The return of the breathalyser on Kenyan roads is imminent after President Uhuru Kenyatta signed the Traffic (Amendment) Bill 2021 into law last week. Those found guilty of drunk driving risk fine not exceeding Sh100,000, a two-year prison term or both.
“A person who, when driving or attempting to drive, or in charge of a motor vehicle on a road or other public place is under the influence of an alcoholic drink or a drug beyond the prescribed limits, shall be guilty of an offence,” it says.
Police are only waiting for the law to be published in the Kenya gazette before swinging into action.
A breathalyser measures how much alcohol is in the air you breath out. The new law uses measurements in breath, blood or urine.
It states that no driver should handle a vehicle if he or she has consumed alcohol in excess of 35 microgrammes in 100 millilitres of breath, 80 milligrammes of alcohol in 100 millilitres of blood and 107 milligrammes of alcohol in 100 millilitres of urine.
If the alcohol level ranges between zero and 0.29 on the calibrator, it means one can safely drive. Those driving private vehicles should have 0.35 micrograms as the maximum intoxication.
However, drivers of matatus and other public service vehicles are prohibited from taking liquor and their test result should be zero.
The amount of alcohol a driver takes to exceed or remain below these new limits will depend on many factors, including weight, age, sex, metabolism, diet, type of liquor and stress levels.
The MPs passed the bill to amend the Traffic Act of 2013 before they adjourned to proceed on recess on June 9 ahead of the General Election.
But a proposal seeking to clear ambiguities on the interpretation of what constitutes violation of speed limits was shot down.
The return of the breathalyser was the brainchild of Tiaty MP Kassait Kamket. The new law is an improvement of another following a court directive that declared the use of the breathalyser illegal in 2017.
While pushing for the enactment of the bill, Mr Kamket argued that the law as was then, contained subjective tests that were not easily implementable, especially with such phrases like “as to be incapable of having proper control of the vehicle”, in reference to a drunk driver.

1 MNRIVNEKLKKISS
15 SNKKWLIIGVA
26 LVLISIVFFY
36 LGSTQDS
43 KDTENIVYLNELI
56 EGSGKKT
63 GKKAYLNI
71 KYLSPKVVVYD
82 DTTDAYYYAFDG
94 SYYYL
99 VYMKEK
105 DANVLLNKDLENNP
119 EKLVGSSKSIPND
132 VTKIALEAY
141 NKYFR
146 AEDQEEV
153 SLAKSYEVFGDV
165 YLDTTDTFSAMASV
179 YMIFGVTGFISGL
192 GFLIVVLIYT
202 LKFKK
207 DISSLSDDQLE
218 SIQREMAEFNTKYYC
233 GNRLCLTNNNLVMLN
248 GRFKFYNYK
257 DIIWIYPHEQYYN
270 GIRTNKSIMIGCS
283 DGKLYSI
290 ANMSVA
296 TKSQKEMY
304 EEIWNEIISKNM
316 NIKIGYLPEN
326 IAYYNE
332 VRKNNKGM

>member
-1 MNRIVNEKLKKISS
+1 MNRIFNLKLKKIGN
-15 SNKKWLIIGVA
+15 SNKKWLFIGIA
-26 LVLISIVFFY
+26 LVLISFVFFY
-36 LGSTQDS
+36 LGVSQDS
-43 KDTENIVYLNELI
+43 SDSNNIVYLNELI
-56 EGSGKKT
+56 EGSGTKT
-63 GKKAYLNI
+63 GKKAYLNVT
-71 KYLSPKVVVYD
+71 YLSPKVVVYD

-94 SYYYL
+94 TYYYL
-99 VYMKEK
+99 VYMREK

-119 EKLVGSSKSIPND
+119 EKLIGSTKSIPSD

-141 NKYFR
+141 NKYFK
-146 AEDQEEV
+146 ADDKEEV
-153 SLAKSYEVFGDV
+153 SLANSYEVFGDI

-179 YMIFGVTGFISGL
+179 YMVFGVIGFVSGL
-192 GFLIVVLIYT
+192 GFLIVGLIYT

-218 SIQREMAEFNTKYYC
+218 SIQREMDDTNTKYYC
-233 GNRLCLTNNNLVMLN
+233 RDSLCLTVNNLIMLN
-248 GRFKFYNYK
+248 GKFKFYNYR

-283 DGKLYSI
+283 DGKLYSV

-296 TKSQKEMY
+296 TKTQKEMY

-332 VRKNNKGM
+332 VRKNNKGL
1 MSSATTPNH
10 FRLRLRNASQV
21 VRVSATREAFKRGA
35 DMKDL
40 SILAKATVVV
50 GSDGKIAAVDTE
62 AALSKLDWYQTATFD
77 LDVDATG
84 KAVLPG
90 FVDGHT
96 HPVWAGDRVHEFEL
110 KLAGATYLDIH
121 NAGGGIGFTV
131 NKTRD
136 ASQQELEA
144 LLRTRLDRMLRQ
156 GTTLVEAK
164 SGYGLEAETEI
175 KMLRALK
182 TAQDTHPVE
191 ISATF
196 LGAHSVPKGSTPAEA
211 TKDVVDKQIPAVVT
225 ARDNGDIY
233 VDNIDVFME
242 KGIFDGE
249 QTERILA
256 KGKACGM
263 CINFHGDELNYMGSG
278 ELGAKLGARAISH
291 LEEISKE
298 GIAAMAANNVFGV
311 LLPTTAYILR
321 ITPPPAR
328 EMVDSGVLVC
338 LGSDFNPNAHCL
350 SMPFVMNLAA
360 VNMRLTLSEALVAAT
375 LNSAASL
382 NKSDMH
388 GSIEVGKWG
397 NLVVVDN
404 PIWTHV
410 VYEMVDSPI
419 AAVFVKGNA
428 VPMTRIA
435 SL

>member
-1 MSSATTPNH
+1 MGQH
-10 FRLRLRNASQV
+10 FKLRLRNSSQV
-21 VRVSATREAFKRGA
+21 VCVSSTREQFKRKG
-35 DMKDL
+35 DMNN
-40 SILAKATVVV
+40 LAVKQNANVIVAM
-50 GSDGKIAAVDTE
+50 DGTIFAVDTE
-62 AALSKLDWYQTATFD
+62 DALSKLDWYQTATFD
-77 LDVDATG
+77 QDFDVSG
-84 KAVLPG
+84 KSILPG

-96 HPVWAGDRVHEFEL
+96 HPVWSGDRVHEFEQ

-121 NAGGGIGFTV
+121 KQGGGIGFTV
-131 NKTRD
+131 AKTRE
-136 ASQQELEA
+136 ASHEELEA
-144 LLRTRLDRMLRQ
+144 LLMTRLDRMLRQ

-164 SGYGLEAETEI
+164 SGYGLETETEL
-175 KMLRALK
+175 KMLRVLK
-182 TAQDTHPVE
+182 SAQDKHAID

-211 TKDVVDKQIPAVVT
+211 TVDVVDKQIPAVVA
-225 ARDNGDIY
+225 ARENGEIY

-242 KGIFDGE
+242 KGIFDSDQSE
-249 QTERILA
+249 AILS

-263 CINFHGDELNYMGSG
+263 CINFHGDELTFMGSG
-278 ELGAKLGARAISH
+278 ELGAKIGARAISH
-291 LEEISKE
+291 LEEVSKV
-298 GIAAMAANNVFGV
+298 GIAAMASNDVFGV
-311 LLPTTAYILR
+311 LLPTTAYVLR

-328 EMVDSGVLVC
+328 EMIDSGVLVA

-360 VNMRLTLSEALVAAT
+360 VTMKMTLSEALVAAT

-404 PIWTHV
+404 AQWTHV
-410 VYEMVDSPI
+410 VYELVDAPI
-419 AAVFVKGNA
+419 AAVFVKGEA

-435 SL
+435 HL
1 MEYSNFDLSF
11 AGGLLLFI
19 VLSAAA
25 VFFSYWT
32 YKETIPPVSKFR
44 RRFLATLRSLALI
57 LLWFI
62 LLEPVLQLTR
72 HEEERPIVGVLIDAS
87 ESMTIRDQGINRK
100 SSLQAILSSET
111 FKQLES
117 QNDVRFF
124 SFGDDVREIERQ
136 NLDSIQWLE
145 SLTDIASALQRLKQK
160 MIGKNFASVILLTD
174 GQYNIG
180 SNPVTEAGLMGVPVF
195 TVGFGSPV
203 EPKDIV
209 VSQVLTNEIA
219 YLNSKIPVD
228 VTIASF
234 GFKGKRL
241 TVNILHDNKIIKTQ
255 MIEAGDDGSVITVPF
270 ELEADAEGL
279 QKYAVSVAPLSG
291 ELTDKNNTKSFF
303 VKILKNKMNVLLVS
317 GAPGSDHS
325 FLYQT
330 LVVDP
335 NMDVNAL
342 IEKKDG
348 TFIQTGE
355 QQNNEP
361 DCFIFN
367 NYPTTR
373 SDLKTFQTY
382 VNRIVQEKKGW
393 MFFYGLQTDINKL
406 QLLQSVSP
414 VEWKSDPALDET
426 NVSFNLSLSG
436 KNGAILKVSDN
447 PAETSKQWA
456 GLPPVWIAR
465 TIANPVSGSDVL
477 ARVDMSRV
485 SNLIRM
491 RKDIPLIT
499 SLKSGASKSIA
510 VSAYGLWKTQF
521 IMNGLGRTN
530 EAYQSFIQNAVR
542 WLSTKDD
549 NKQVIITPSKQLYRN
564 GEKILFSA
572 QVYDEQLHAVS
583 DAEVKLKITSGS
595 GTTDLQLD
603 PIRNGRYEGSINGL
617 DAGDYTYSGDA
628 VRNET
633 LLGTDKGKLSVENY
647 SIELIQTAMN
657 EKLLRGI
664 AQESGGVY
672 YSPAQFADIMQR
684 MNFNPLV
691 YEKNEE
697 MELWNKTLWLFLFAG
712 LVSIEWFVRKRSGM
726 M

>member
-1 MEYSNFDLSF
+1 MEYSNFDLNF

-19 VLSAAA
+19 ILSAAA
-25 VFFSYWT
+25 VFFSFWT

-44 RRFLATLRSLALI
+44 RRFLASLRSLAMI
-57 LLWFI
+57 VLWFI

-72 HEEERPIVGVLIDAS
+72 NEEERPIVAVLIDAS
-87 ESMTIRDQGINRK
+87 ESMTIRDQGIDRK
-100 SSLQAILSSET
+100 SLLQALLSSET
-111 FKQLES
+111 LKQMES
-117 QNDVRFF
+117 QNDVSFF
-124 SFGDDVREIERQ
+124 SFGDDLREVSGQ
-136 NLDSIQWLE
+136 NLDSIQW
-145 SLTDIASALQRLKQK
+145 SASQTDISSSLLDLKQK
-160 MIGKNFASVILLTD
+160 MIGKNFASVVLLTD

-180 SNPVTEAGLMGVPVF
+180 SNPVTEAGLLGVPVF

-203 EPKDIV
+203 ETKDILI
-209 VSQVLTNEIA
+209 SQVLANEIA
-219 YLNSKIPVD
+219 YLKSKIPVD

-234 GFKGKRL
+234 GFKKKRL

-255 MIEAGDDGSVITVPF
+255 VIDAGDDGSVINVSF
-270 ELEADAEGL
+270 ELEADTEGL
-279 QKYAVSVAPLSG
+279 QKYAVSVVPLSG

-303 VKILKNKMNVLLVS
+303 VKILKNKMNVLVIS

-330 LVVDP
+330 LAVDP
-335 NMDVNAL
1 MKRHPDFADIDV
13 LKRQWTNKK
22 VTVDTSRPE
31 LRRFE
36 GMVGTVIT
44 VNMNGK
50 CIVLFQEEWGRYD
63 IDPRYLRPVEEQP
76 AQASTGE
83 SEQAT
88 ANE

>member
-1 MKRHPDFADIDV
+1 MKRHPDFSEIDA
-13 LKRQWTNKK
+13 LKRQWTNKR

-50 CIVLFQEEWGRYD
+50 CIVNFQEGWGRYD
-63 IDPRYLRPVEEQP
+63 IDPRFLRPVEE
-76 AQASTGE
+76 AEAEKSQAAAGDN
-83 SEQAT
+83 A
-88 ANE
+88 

“The amendment shall ensure this test be objective by providing for measurable and scientific applications such as prescribed limits to be provided in the regulations,” Mr Kamket said.
The use the breathalyser, also known as breath alcohol tester, by the multi-agency team of police and the National Transport and Safety Authority (NTSA) was outlawed in 2017 on the basis that the execution of the rules establishing its use was inconsistent with the Traffic Act.
Appellate Court judges GBM Kariuki, Fatuma Sichale and Festus Azangalala directed Parliament to review the law when a petitioner challenged the use of the gadgets. Before the ruling, the breathalyser had been in force for more than three years following its introduction in 2014.
The proposal to repeal section 70 (5B) of the Traffic Act to cure misinterpretations that have often seen violators of speed limits let off the hook, however, failed.
The section provides that a person who violates a speed limit prescribed for a road by more than 20km/h commits an offence and shall be liable on conviction, to imprisonment for a term of not less than three months or a fine of at least Sh20,000 or both.
Some individuals, especially those caught on the wrong side of the law, have interpreted the section to mean a person does not commit an offence unless the speed limit is exceeded by more than 20km/h.
The NTSA has previously argued that the section creates a minimum penalty for persons who violate the speed limit by more than 20km/h.
The driving licence of a person who has been convicted for the violation of a speed limit shall be invalidated for not less than three years if the violation of the limit is by more than 20km/h and it is repeated three or more times.
The requirement that a PSV driver undergoes testing after every two years to ascertain his or her competence has been repealed.
This means loss in revenue to the government in terms of the fees paid for the compulsory test.
Drivers and conductors of matatus and buses shall continue to wear special badges and uniforms prescribed by the Registrar of Motor Vehicles.
The drivers’ uniform shall be navy blue while the conductors’ is maroon.